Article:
From what I have read and seen, the minute temperature fluctuations in the CMB are measured in microKelvin, or μK.

However, many charts and graphs show μK2, or 'microKelvin-squared'.

Do they simply mean 'square degrees', as in the 41,252.96° in a sphere?

An example is seen in this WMAP power spectrum:


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    $\begingroup$ I have a hunch that it's variance like $\sigma^2$. $\endgroup$
    – uhoh
    Jul 11, 2022 at 5:17
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    $\begingroup$ Also this question would profit from exemplary citation and link to a source where this is seen or used $\endgroup$ Jul 11, 2022 at 5:44
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    $\begingroup$ Quoting out of context makes it difficult to provide an exact answer. The "general" answer is that this unit represents, as @uhoh said, $\sigma$ since it's described as a 'fluctuation". Otherwise it might belong to a specific equation within which temperature probably appears more than once. $\endgroup$ Jul 11, 2022 at 12:41
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    $\begingroup$ I voted to re-open, since I think it's rather clear that the question is about the reason for the unit of the power spectrum of the CMB. $\endgroup$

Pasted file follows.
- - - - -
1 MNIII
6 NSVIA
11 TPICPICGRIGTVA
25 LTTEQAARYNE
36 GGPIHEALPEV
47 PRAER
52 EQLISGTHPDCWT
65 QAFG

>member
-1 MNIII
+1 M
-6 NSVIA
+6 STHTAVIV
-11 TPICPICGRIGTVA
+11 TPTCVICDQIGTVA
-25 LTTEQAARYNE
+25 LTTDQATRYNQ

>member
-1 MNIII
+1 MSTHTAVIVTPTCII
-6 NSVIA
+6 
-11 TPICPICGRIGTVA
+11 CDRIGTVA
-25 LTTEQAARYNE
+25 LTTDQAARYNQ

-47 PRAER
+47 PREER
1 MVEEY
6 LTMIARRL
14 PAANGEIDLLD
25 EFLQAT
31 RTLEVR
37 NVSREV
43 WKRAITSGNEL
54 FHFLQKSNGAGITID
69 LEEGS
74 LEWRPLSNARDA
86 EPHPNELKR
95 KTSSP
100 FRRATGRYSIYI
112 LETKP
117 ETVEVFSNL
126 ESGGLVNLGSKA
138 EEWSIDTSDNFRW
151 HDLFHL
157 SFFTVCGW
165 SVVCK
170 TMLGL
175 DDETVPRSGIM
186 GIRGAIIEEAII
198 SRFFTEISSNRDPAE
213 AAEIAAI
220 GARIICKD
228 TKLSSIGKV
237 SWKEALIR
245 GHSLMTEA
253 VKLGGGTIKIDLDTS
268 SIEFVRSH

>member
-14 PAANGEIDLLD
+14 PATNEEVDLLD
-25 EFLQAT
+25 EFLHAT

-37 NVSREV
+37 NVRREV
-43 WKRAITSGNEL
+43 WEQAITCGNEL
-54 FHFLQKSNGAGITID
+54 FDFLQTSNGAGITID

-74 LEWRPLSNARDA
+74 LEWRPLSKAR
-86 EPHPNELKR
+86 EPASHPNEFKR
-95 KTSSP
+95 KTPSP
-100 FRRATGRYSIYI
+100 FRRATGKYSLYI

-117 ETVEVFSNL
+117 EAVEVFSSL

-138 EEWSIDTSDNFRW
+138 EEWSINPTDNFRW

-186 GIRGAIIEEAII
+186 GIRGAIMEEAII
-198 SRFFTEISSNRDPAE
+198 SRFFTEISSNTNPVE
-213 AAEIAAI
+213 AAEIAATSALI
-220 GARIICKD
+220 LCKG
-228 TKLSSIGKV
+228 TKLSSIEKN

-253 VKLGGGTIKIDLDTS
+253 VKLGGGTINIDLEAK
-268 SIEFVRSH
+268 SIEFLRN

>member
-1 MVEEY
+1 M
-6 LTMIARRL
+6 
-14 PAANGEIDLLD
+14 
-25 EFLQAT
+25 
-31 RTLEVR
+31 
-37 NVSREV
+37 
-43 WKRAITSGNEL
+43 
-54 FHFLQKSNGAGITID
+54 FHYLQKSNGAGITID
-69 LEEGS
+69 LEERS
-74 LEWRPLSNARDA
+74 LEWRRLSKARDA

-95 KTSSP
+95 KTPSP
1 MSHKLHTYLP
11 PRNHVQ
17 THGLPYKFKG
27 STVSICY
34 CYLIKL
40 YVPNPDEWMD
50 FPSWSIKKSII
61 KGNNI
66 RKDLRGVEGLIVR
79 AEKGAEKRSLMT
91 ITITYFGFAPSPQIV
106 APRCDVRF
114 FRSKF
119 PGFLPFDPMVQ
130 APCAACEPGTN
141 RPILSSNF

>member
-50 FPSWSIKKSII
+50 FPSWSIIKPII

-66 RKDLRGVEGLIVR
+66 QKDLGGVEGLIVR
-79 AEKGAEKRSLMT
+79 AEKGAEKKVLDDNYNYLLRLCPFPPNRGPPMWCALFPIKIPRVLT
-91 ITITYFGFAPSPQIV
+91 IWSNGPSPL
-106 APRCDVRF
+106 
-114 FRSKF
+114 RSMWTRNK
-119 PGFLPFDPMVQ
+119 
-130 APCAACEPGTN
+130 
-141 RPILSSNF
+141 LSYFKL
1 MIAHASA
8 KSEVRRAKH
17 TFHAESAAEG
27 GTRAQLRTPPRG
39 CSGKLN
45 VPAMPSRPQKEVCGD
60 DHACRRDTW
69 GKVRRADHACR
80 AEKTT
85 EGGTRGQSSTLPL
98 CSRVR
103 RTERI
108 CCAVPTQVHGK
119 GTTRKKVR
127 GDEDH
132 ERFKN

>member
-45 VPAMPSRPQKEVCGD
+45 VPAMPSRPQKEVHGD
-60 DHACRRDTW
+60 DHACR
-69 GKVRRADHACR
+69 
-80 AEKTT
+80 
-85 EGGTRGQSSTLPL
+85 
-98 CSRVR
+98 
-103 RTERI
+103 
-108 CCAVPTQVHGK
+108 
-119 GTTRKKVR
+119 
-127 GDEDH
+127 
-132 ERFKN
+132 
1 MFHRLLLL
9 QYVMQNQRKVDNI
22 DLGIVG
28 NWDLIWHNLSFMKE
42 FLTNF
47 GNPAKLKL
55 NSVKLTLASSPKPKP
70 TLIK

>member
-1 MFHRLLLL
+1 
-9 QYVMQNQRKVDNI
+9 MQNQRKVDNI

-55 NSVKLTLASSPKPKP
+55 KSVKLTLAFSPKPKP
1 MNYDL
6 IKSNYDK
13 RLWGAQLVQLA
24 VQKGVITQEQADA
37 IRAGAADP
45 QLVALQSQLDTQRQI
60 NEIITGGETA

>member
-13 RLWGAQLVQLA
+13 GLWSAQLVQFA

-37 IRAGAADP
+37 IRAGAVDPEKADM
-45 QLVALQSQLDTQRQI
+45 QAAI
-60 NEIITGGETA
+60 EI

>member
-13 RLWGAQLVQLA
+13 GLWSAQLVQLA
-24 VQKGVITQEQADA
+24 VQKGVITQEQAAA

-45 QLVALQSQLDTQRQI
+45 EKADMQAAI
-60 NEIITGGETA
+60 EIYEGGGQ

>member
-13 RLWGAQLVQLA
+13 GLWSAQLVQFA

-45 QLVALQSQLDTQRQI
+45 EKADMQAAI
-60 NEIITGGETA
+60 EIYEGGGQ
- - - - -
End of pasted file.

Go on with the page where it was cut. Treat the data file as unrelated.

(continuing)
– pela
    Jul 24, 2022 at 9:37

2 Answers 2


A way of thinking about it is that a point in the plotted "angular power spectrum" represents an averaged sum over the whole sky of the temperature fluctuation in one part multiplied by the temperature fluctuation in another part separated by some angle from the first - represented on the x-axis of the graph by the multiple moment, where $\theta \simeq 180^\circ/l$ (and is shown along the top x-axis).

This means that if the fluctuations have a characteristic angular scale, this reveals itself as a peak in the power spectrum at the corresponding multiple moment.

Since the units of the temperature fluctuations from the mean are Kelvins, then the power spectrum, which is a sum over the product of fluctuation pairs is in Kelvin$^2$.

The units of $\mu$K$^2$ are used because the fluctuations are of order $10^{-5}$ K and so their product is of order thousands of $\mu$K$^2$.

The $l(l+1)/2\pi$ are just unitless normalising factors to make the power spectrum roughly horizontal.


The square of CMB temperature fluctuations represented in spherical coordinates is proportional to $C_l$, where $C_l$ is the angular power spectrum (reference).

And according to this review paper, $C_l$ usually absorbs the $T_\mathrm{CMB}$ and the extra quantites are due to "historical reasons", which I imagine are just factors from spherical harmonics.


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